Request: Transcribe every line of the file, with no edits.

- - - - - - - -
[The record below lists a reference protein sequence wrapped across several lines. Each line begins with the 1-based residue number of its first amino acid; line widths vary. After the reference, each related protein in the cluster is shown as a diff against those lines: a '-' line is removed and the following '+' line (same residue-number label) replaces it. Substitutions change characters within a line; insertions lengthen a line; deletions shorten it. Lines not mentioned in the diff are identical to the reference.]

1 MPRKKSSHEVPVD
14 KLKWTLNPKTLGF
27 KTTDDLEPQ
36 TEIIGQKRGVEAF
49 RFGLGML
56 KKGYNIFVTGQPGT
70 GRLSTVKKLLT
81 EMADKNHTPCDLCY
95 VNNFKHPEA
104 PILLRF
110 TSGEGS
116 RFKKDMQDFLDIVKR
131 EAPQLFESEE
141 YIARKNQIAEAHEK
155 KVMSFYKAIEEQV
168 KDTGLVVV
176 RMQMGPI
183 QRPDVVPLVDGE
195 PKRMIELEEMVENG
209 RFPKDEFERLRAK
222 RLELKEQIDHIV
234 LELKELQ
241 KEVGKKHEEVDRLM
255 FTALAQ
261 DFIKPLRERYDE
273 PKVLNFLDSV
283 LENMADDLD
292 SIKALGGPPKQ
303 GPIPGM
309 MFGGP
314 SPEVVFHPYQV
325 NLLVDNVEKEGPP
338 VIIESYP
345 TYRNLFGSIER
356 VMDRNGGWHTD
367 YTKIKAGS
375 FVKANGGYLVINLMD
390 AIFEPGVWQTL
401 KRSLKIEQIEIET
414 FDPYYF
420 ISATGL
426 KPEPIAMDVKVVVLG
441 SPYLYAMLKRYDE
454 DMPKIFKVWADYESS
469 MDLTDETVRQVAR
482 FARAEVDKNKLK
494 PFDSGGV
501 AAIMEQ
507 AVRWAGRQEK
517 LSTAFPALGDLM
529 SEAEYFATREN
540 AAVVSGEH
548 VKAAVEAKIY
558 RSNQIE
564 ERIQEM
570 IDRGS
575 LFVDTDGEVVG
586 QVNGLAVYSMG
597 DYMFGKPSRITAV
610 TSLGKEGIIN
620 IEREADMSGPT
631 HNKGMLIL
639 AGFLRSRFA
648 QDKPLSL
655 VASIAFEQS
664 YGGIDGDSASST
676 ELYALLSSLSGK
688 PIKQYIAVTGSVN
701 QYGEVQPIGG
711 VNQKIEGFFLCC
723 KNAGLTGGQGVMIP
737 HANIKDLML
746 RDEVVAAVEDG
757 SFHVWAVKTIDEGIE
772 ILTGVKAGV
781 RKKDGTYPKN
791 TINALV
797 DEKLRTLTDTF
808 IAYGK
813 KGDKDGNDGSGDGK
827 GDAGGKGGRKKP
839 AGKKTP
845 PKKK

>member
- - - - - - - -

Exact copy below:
[The record below lists a reference protein sequence wrapped across several lines. Each line begins with the 1-based residue number of its first amino acid; line widths vary. After the reference, each related protein in the cluster is shown as a diff against those lines: a '-' line is removed and the following '+' line (same residue-number label) replaces it. Substitutions change characters within a line; insertions lengthen a line; deletions shorten it. Lines not mentioned in the diff are identical to the reference.]

1 MPRKKSSHEVPVD
14 KLKWTLNPKTLGF
27 KTTDDLEPQ
36 TEIIGQKRGVEAF
49 RFGLGML
56 KKGYNIFVTGQPGT
70 GRLSTVKKLLT
81 EMADKNHTPCDLCY
95 VNNFKHPEA
104 PILLRF
110 TSGEGS
116 RFKKDMQDFLDIVKR
131 EAPQLFESEE
141 YIARKNQIAEAHEK
155 KVMSFYKAIEEQV
168 KDTGLVVV
176 RMQMGPI
183 QRPDVVPLVDGE
195 PKRMIELEEMVENG
209 RFPKDEFERLRAK
222 RLELKEQIDHIV
234 LELKELQ
241 KEVGKKHEEVDRLM
255 FTALAQ
261 DFIKPLRERYDE
273 PKVLNFLDSV
283 LENMADDLD
292 SIKALGGPPKQ
303 GPIPGM
309 MFGGP
314 SPEVVFHPYQV
325 NLLVDNVEKEGPP
338 VIIESYP
345 TYRNLFGSIER
356 VMDRNGGWHTD
367 YTKIKAGS
375 FVKANGGYLVINLMD
390 AIFEPGVWQTL
401 KRSLKIEQIEIET
414 FDPYYF
420 ISATGL
426 KPEPIAMDVKVVVLG
441 SPYLYAMLKRYDE
454 DMPKIFKVWADYESS
469 MDLTDETVRQVAR
482 FARAEVDKNKLK
494 PFDSGGV
501 AAIMEQ
507 AVRWAGRQEK
517 LSTAFPALGDLM
529 SEAEYFATREN
540 AAVVSGEH
548 VKAAVEAKIY
558 RSNQIE
564 ERIQEM
570 IDRGS
575 LFVDTDGEVVG
586 QVNGLAVYSMG
597 DYMFGKPSRITAV
610 TSLGKEGIIN
620 IEREADMSGPT
631 HNKGMLIL
639 AGFLRSRFA
648 QDKPLSL
655 VASIAFEQS
664 YGGIDGDSASST
676 ELYALLSSLSGK
688 PIKQYIAVTGSVN
701 QYGEVQPIGG
711 VNQKIEGFFLCC
723 KNAGLTGGQGVMIP
737 HANIKDLML
746 RDEVVAAVEDG
757 SFHVWAVKTIDEGIE
772 ILTGVKAGV
781 RKKDGTYPKN
791 TINALV
797 DEKLRTLTDTF
808 IAYGK
813 KGDKDGNDGSGDGK
827 GDAGGKGGRKKP
839 AGKKTP
845 PKKK

>member